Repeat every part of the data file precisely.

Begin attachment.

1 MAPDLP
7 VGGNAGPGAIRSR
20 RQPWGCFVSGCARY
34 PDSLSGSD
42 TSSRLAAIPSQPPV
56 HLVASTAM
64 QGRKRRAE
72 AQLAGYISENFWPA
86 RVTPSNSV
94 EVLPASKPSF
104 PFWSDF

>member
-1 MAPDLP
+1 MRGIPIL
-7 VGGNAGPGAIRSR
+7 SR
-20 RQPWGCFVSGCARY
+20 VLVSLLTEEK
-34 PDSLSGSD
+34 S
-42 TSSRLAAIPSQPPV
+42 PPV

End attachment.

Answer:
1 MAPDLP
7 VGGNAGPGAIRSR
20 RQPWGCFVSGCARY
34 PDSLSGSD
42 TSSRLAAIPSQPPV
56 HLVASTAM
64 QGRKRRAE
72 AQLAGYISENFWPA
86 RVTPSNSV
94 EVLPASKPSF
104 PFWSDF

>member
-1 MAPDLP
+1 MRGIPIL
-7 VGGNAGPGAIRSR
+7 SR
-20 RQPWGCFVSGCARY
+20 VLVSLLTEEK
-34 PDSLSGSD
+34 S
-42 TSSRLAAIPSQPPV
+42 PPV